Keyhole, exhibited in 2012 by Deutsche Guggenheim, presents us an small circular structure attached to the wall, that when the cap covering it is carefully slipped, it shows a common keyhole. At that point, several queries rise up on any spectator, that even if one held the key capable of opening such artifact (dragging the whole wall as if it was an enormous door), they’ll hardly be responded. Roman offers us instead a tiny panorama, in which we are intruders and denied visitors from a peephole.

Drawer of the Enthusiast comments on what any infant might keep on their pocket: candy wraps, broken pens, small notes on pieces of paper, among other objects or fraction of objects relative to childhood. Each element, beyond demonstrating a purely accumulative and senseless action, it speaks about a secret identity, a disorder systematized under very specific guidelines, and yet, unknown (innocent meanings reserved even from the artist).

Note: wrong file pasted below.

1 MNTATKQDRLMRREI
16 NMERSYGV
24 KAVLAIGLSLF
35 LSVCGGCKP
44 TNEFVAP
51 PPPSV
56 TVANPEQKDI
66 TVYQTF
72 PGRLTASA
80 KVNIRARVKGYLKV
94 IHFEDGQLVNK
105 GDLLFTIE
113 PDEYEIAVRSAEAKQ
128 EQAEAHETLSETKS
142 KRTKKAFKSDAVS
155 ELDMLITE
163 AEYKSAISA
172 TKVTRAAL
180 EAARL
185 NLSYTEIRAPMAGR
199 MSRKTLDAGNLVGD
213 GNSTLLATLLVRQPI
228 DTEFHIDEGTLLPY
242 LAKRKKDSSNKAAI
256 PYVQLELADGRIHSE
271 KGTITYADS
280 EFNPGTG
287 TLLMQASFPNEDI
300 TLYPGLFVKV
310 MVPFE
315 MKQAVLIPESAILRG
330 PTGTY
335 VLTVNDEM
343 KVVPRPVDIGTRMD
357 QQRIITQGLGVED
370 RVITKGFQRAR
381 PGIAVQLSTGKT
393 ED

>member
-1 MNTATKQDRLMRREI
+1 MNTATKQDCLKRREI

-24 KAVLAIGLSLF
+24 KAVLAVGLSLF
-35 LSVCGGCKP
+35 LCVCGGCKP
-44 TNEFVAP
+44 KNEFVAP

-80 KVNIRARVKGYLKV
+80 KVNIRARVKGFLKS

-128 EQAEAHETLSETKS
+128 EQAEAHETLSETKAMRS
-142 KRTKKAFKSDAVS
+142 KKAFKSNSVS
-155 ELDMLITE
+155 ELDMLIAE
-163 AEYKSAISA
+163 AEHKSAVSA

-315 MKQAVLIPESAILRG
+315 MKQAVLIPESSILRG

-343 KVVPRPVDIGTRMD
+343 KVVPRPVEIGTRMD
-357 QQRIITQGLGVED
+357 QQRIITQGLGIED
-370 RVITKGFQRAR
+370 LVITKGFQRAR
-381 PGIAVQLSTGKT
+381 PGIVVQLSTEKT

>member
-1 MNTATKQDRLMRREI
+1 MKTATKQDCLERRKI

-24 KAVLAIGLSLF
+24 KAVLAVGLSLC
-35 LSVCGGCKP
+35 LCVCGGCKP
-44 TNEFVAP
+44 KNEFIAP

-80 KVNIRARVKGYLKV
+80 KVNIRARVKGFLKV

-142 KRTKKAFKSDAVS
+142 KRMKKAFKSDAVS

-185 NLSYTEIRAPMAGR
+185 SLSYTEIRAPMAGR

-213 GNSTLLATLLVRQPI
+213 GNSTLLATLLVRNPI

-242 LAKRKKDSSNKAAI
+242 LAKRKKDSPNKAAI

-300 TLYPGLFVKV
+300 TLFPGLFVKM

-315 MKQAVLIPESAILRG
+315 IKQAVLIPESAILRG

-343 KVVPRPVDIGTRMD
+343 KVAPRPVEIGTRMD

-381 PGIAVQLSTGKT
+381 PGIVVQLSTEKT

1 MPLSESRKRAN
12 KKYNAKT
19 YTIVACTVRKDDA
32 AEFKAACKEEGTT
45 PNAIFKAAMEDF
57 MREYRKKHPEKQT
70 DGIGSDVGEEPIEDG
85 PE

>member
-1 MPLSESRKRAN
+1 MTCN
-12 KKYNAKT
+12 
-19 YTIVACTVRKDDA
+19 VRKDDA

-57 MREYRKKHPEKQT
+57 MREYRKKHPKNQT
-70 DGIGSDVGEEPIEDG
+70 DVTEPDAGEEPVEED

Third Way helps us to explain the interpretation we give to Roman’s work in general: a little stair hanged on a larger one. An alternative—perhaps risky and intricate, that nevertheless ends up in the same place—, an extraordinary dilemma.

The present anthology that we have started to gather, gives testimony of the persistent search that Roman Ondák has done along his artistic trajectory.

Drawer of the Enthusiast and Third Way were also exhibited in 2012 by the Musée d’Art moderne de la Ville de Paris.